SIGNIFICANT FIGURES AND SCIENTIFIC NOTATION

Dealing with numbers in Science

29.2 cm has three sig figs

Adding and subtracting

The number with the fewer number of decimal places determines the number of decimal places of the result.

Example 1

3.456 m + 2.35 m = 5.806 m

3.456 has

3 decimal digits

2.35 has

2 decimal digits

The re

sult must be written

with

2 decimal digits

:

3.456 m + 2.35 m = 5.806 m = 5.81 m

Example 2

14.50 m - 11.181 m = 2.319 m

14.50 has

2 decimal digits

11.181 has

3 decimal digits

The result must be written

with

2 decimal places

:

14.50 m - 11.181 m = 2.319 m = 2.32 m

Multiplying and dividing

The number with the fewer number of sig figs determines the number of sig figs of the result.

Example 1

2.345 m · 4.55 m = 10.66975 m2

2.345 has

4 sig figs

4.55 has

3 sig figs

The re

sult must be expressed

with

3 sig figs

:

2.345 m · 4.55 m = 10.66975 m2 = 10.7 m2

Example 2

2.345 m / 4.55 s = 0.5153846... m/s

2.345 has

4 sig figs

4.55 has

3 sig figs

The re

sult must be expressed

with

3 sig figs

:

2.345 m / 4.55 s = 0.5153846... m/s = 0.515 m/s

To express a number in scientific notation:

Move the decimal point until there is an only integer digit.

The exponent is the number of places that the decimal point has been moved.

positive exponent -> a big number

negative exponent -> a small number

INSTRUMENTS AND ERRORS

Experimental errors

The value we get in a measurement doesn't equal the real value of the quantity:

The instruments have a limited accuracy. They appreciate a few decimal digits.

Sometimes the instruments...

... aren't used properly.

... don't work well.

Kinds of errors

How to express the error

Absolute error

The absolute error is the difference between the value of the measurement and the real value of the quantity

How to express the error

Relative error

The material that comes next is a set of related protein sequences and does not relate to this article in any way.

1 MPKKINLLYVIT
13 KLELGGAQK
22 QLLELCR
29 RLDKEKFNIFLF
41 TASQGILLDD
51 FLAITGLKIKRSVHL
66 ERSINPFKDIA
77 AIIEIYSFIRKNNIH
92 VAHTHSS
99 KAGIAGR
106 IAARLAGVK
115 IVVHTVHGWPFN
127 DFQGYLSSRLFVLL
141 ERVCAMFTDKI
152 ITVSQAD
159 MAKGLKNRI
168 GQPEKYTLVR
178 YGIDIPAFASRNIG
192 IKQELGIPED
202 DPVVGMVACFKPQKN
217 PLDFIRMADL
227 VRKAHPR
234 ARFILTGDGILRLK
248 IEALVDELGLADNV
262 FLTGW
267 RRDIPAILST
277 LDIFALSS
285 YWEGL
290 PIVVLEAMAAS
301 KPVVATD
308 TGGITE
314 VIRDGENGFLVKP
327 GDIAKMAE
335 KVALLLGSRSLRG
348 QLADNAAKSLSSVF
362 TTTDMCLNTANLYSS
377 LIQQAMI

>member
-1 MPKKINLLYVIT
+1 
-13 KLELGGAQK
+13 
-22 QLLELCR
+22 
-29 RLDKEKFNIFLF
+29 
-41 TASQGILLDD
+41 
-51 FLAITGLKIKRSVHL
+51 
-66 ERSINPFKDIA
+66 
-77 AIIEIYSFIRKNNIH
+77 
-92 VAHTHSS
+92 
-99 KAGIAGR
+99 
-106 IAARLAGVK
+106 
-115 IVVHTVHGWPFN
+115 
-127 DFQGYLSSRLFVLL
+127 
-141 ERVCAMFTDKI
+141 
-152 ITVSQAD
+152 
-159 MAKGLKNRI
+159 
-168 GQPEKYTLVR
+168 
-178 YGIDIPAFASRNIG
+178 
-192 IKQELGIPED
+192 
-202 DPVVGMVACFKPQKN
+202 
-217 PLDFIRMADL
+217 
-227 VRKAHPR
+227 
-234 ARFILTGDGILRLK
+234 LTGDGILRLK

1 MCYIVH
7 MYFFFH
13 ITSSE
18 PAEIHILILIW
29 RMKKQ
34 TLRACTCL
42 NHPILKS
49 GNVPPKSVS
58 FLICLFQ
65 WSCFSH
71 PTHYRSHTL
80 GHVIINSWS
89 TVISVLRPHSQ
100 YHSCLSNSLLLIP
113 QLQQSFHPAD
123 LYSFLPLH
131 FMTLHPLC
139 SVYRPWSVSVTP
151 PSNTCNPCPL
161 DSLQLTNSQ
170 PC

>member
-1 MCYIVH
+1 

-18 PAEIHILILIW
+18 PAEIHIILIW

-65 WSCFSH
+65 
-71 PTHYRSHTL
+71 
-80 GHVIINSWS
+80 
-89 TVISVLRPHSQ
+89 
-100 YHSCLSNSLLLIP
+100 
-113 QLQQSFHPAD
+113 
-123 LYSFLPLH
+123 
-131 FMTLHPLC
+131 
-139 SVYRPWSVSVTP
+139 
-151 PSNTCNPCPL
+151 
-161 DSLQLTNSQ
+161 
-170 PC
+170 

The relative shows how good a measurement is.

It shows how great the absolute error is in relation with the value of the measurement.

It is usually expressed as a percentage.

Er = [Ea / Vr]·100

Random errors

Random errors are provoked by factors we can't control

They are unavoidable.

Because of them, we should repeat every measurement several times.

We will take as a real value the average value of all measurements

Systematic errors

They have always the same sense: by excess or by defect.

We can avoid them by using properly the instrument.

Calculating the absolute error

Example:

Four people have measured the length of a table and they got the results: 85.7 cm, 86.1 cm, 86.0 cm and 86.6 cm.

We calculate the average value of all measurements:

average value = (85.7 cm + 86.1 cm + 86.0 cm + 86.6 cm) / 4 = 86.1 cm

The absolute error of the first measurement is:

Ea = |85.7 cm - 86.1 cm| = 0.4 cm

Calculating the relative error

Example:

The length of a road is 500 km. How large is the relative error if we measure it with an absolute error of 0.1 km?

Er = [Ea/Vr]·100

Er = [0.1 / 500] · 100 = 0.2 %

**Analyzing experimental data**

Tables

We use them to register the experimental data in a organized way.

Example:

The length of a spring is modified by the weight of a mass hung on its end. Different masses produce different stretchings in the spring.

Graphs

Graphs let us find relationships between variables easily

Equations

A graph helps us to find a mathematical equation that describes the relationship between two variables.

The straight line in the graphs means that both variables are proportional:

x = C · m

C is the stretching produced by a mass of 1 gram

Fortunately we study the SI that is much easier.